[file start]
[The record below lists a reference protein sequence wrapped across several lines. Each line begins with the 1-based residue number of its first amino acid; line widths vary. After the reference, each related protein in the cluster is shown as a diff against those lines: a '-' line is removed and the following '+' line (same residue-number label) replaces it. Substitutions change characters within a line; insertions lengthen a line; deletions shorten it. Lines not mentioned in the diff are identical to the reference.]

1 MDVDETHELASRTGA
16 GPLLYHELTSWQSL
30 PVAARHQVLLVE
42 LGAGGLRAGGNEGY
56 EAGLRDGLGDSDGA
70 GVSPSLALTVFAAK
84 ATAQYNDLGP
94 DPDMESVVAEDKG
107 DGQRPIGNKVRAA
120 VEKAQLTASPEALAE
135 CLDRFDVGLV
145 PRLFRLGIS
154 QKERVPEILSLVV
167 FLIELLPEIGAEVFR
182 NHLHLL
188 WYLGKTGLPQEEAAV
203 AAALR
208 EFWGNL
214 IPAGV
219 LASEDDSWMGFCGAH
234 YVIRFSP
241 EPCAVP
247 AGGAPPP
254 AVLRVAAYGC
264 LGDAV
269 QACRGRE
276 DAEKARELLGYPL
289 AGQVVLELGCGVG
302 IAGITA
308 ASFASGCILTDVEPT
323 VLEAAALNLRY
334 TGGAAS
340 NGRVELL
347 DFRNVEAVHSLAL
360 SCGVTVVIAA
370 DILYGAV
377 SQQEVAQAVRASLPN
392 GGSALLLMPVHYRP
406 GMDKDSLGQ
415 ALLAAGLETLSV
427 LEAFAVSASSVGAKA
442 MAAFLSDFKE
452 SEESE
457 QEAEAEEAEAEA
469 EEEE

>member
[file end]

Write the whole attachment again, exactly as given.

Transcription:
[The record below lists a reference protein sequence wrapped across several lines. Each line begins with the 1-based residue number of its first amino acid; line widths vary. After the reference, each related protein in the cluster is shown as a diff against those lines: a '-' line is removed and the following '+' line (same residue-number label) replaces it. Substitutions change characters within a line; insertions lengthen a line; deletions shorten it. Lines not mentioned in the diff are identical to the reference.]

1 MDVDETHELASRTGA
16 GPLLYHELTSWQSL
30 PVAARHQVLLVE
42 LGAGGLRAGGNEGY
56 EAGLRDGLGDSDGA
70 GVSPSLALTVFAAK
84 ATAQYNDLGP
94 DPDMESVVAEDKG
107 DGQRPIGNKVRAA
120 VEKAQLTASPEALAE
135 CLDRFDVGLV
145 PRLFRLGIS
154 QKERVPEILSLVV
167 FLIELLPEIGAEVFR
182 NHLHLL
188 WYLGKTGLPQEEAAV
203 AAALR
208 EFWGNL
214 IPAGV
219 LASEDDSWMGFCGAH
234 YVIRFSP
241 EPCAVP
247 AGGAPPP
254 AVLRVAAYGC
264 LGDAV
269 QACRGRE
276 DAEKARELLGYPL
289 AGQVVLELGCGVG
302 IAGITA
308 ASFASGCILTDVEPT
323 VLEAAALNLRY
334 TGGAAS
340 NGRVELL
347 DFRNVEAVHSLAL
360 SCGVTVVIAA
370 DILYGAV
377 SQQEVAQAVRASLPN
392 GGSALLLMPVHYRP
406 GMDKDSLGQ
415 ALLAAGLETLSV
427 LEAFAVSASSVGAKA
442 MAAFLSDFKE
452 SEESE
457 QEAEAEEAEAEA
469 EEEE

>member